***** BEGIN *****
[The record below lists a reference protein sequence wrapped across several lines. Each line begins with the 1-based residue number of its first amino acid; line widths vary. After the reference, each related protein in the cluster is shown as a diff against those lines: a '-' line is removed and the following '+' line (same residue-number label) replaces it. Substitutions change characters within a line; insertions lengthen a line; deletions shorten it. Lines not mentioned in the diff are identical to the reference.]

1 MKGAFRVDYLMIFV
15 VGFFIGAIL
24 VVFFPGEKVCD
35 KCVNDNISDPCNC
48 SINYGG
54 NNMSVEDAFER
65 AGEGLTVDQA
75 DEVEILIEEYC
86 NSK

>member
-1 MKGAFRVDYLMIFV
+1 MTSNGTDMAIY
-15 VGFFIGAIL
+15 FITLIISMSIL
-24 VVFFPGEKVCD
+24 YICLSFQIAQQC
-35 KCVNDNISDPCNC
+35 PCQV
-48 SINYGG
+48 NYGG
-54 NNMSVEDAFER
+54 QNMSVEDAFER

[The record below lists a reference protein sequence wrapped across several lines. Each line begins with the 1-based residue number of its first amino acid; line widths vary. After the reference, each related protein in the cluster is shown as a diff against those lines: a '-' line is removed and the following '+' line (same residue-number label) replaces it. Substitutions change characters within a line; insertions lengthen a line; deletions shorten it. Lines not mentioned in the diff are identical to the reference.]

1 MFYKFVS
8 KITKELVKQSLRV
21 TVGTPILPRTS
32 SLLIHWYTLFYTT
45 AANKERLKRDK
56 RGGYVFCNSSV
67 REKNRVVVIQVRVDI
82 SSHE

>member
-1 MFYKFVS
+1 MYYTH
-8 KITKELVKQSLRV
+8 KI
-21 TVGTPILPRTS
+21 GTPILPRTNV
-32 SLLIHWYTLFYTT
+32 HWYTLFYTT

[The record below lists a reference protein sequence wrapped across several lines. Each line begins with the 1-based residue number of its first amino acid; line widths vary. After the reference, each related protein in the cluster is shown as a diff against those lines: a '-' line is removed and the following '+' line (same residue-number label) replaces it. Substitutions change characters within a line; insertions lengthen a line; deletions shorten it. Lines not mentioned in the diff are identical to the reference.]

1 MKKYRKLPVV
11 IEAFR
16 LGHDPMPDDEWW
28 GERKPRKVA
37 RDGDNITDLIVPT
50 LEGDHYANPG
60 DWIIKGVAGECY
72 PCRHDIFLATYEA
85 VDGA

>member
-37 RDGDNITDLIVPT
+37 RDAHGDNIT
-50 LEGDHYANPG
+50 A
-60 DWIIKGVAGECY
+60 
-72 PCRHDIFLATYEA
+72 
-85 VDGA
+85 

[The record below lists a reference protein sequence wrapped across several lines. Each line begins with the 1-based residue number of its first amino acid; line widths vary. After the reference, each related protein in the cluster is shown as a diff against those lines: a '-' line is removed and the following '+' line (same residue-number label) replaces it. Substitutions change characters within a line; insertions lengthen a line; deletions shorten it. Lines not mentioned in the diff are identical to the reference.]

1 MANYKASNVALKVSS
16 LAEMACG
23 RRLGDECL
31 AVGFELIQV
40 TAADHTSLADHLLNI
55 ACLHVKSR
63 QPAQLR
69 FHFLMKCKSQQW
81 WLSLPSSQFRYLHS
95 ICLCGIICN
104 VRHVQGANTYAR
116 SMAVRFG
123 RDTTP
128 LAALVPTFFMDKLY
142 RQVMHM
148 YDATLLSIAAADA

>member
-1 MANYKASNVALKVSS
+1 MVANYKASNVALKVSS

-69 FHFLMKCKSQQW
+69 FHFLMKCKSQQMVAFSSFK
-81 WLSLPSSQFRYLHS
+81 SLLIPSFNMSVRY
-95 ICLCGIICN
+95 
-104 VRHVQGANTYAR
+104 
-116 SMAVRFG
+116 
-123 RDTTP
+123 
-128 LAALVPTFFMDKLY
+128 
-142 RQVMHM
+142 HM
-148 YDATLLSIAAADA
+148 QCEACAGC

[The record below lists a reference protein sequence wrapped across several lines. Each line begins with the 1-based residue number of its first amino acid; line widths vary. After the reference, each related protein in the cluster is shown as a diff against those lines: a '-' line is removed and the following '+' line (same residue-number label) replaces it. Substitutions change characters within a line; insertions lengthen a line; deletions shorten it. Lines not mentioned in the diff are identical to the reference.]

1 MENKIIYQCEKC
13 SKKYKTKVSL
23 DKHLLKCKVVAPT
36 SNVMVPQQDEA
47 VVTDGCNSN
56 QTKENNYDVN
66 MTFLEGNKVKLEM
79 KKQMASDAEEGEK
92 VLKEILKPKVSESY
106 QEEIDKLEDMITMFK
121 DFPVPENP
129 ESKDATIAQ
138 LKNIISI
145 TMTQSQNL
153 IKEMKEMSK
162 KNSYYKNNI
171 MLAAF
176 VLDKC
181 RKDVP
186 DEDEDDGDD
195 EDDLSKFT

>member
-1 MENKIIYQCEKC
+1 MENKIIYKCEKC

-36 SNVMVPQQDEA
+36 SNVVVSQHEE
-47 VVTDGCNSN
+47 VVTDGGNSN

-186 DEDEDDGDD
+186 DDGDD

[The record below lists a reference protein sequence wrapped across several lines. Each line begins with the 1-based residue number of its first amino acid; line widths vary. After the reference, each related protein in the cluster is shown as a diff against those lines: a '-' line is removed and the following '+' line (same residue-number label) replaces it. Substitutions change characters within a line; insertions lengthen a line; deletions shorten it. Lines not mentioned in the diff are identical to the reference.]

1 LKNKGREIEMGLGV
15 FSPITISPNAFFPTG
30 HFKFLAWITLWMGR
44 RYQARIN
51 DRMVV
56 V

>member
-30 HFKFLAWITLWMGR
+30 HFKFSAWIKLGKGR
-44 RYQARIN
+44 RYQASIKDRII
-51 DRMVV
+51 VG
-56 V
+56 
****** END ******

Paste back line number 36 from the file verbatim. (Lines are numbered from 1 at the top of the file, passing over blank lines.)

-8 KITKELVKQSLRV